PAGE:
In both cases, bulk or line, shippers are linking shipowners to customers. They are booking space in the ships, to transport client’s goods.

According to the Hong Kong Shipowners Association (HKSOA), in December 2016, the total tonnage of all the type of vessels she owns exceeded 178 million deadweight tons (dwt).

In May 2017, 2540 vessels figured on the Hong Kong Shipping Register (HKSR), totalling more than 110 million of raw tons. It put the HKSAR at the fourth largest shipping records place, after Panama, Liberia and Marshall Islands.

Shipping companies are owning or renting vessels, in order to deploy them on preestablished roadlines. Vessels managers rent vessels to the owners and use them to move goods from port-to-port. Operators goal is to reduce the number of useless shipments, which requires a meticulous selection of the vessels, the roadlines and the freight.

Shipping companies are using maritime agents to sell their services in specific ports. The maritime broker is matching the bulk vessel offer with the demand of bulk charging from the shippers.

According to the last statistics available, Hong Kong provided 115,3 billion HKD of maritime freight services in 2015 (14,3% of the total of the service exportations worldwide in 2015). This shows an unneglectable 12,3% decrease compared to 2014. Contrary to the Air freight, results coming from the passenger’s transport represents a neglectable part of the total turnover coming from the maritime business.

More and more countries are privatising their port operation and/or developing new ports to exploit for trade purpose. Port operators of Hong Kong are developing and managing private ports on the Chinese continent and all the region. A Hong Kongese terminal operator, Modern Terminals Limited, invests and exploits several terminal containers in Shenzhen, and is spreading its activities to Yangtze River Delta (YRD) since 2004. Hutchison Port Holdings (HPH) Group, another Hong Kongese terminal operator, owns an operation network of 48 ports in 25 countries, treating more than 75 millions of TEU worldwide, every year.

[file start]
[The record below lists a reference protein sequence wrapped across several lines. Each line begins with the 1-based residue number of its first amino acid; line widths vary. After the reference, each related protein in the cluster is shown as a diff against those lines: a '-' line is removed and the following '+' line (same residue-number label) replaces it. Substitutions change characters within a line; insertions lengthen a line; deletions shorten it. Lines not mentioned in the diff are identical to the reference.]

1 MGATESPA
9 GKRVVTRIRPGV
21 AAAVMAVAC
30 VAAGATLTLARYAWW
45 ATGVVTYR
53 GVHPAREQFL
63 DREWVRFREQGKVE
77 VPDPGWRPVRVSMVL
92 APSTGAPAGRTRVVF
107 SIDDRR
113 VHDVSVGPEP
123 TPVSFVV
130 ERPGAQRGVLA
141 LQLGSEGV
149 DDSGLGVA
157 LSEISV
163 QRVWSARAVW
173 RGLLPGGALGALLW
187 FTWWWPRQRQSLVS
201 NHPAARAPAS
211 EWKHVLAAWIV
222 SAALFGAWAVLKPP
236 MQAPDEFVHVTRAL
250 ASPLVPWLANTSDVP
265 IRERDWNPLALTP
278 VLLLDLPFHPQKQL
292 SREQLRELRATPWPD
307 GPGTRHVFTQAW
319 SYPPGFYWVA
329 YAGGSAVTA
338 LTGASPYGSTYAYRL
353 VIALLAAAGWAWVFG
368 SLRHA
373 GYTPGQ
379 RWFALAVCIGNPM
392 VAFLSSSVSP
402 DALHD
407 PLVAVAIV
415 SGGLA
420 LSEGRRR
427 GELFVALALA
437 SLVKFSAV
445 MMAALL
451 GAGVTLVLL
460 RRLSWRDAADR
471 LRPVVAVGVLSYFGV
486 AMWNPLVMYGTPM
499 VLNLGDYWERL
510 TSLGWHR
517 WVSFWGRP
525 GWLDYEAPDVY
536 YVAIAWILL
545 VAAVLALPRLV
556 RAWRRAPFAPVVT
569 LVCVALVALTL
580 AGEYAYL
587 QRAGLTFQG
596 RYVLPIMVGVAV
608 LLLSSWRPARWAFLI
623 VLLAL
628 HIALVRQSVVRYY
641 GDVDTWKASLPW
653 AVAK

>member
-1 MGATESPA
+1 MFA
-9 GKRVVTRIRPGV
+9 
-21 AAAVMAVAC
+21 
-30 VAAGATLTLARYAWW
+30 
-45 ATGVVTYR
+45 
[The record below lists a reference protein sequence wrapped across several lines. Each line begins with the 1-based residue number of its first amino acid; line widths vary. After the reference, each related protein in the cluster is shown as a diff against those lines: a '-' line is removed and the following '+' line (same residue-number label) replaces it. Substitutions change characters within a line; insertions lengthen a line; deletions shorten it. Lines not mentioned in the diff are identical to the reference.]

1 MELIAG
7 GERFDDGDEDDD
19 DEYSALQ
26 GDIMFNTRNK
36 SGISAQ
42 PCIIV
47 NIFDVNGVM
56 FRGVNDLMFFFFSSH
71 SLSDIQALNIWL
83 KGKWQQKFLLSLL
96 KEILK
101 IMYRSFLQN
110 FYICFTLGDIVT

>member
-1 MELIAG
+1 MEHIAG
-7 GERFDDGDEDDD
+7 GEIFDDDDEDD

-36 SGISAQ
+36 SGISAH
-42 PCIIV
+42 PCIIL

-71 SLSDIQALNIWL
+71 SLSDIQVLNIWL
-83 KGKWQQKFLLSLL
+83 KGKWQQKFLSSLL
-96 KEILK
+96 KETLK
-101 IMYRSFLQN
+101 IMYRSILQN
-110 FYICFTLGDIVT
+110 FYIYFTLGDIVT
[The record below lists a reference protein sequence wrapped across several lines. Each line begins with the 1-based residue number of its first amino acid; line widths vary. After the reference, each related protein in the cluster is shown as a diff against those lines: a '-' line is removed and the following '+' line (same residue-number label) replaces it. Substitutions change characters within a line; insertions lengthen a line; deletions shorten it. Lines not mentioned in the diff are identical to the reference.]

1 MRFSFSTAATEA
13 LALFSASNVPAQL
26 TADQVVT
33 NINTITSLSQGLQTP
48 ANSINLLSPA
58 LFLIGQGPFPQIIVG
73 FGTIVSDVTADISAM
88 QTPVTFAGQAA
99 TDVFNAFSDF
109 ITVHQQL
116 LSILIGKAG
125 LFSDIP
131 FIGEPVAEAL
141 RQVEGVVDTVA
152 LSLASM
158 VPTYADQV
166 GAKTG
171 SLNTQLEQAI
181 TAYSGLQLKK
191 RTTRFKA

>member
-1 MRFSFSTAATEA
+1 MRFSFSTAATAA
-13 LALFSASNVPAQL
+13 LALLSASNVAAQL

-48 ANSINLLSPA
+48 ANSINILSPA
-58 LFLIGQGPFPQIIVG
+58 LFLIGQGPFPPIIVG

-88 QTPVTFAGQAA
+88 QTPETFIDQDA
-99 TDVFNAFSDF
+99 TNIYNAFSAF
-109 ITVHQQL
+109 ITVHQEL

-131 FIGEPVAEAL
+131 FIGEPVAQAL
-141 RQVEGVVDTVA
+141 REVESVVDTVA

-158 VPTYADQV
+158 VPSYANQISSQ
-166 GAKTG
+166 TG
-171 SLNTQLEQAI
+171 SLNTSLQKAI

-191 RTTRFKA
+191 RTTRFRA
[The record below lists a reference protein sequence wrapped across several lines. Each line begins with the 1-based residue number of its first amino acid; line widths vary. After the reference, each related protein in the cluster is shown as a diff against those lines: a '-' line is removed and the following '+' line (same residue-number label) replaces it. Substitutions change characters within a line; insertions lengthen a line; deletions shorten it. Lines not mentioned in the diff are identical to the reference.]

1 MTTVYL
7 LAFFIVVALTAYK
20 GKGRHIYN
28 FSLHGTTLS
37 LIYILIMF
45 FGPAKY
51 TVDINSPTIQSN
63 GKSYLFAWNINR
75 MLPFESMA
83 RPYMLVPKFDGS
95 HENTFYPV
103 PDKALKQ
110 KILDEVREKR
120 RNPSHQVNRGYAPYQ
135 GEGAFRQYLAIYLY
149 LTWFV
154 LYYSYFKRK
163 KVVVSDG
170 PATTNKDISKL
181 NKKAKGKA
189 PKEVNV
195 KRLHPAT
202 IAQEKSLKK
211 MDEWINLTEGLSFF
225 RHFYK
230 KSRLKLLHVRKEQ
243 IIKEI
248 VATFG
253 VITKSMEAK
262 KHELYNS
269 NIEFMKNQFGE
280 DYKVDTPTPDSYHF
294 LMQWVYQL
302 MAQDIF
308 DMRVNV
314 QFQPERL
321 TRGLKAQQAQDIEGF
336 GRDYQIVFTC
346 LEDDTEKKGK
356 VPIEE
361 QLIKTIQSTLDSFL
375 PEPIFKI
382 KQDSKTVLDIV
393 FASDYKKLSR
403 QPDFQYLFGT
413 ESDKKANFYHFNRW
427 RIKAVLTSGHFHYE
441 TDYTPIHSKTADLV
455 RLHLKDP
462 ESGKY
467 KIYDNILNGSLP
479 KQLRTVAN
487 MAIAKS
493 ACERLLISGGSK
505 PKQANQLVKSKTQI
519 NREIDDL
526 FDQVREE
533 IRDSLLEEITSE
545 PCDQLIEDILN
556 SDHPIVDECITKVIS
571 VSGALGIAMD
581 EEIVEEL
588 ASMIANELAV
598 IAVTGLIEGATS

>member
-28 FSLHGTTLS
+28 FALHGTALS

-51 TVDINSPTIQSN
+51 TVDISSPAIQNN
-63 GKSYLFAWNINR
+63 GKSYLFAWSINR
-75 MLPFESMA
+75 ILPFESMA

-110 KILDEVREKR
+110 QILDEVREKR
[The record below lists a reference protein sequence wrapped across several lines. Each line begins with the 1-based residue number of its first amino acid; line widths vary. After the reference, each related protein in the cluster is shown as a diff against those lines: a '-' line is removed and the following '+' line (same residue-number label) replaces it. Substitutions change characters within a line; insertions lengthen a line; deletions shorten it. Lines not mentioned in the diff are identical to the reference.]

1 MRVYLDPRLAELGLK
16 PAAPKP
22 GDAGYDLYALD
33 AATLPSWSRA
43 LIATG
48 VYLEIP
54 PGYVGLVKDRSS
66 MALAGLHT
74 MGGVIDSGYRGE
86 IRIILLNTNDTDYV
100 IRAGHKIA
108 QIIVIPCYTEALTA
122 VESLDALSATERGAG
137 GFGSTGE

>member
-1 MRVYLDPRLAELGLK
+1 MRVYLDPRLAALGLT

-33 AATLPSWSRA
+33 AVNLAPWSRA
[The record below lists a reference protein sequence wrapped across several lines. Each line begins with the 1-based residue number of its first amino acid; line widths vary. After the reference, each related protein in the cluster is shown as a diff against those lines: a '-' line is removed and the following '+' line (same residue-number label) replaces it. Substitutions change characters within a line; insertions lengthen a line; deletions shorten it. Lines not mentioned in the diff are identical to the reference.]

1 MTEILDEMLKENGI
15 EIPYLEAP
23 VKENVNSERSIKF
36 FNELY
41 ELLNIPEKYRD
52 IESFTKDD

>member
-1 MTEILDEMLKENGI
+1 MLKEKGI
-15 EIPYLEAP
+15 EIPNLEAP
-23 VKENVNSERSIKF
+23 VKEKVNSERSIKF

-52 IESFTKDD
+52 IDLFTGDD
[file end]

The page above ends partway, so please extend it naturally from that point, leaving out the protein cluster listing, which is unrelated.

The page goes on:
3/ Recent developments and market perspectives

Hong Kong Maritime and Port Board (HKMPB) was created in 2016 to strengthen the collaboration between the government, the industry and all parties involved. HKMPB is leading the long-term development of the ports and the maritime services that are associated.

Continental China’s ports have developed themselves incredibly fast these previous years. 37,1 million of TEU have been transferred to Shanghai. At the same time Shenzhen became the third busiest port in the world with a 24 million TEU flow, closely followed by Ningbo-Zhoushan (who took over Hong Kong since 2015).

According to the logistic performance index (LPI) created by the World Bank, Hong Kong obtained a score of 4,07 on 5. Hong Kong is ranked #9 on the World ranking and #2 on the Asian ranking below Singapore. Concerning international shipments, Hong Kong ranked at the second place on 160 countries ranking.

To increase air quality in coastal zones, Hong Kong government and Guangdong’s Maritime Security Board are working together to implement a control zone of the emissions in the Pearl River Delta (PRD). Ships that are doing the DECA are required to use low-sulphur fuel, with a limitation of 0,5%. At the end of 2016, both parties signed a cooperation agreement and formed a working group to implement the DECA plan.